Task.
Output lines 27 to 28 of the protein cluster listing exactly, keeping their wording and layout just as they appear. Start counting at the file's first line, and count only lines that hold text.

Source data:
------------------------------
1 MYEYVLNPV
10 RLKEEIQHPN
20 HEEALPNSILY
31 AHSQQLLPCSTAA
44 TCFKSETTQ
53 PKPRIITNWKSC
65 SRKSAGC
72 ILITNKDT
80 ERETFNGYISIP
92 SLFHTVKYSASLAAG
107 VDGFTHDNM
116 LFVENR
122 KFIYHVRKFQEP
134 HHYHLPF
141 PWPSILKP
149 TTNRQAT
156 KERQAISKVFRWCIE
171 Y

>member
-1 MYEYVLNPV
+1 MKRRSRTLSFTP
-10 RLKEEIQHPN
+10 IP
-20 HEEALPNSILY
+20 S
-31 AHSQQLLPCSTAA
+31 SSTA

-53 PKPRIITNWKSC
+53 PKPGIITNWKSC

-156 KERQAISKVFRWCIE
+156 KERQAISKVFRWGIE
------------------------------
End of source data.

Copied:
+31 SSTA

-53 PKPRIITNWKSC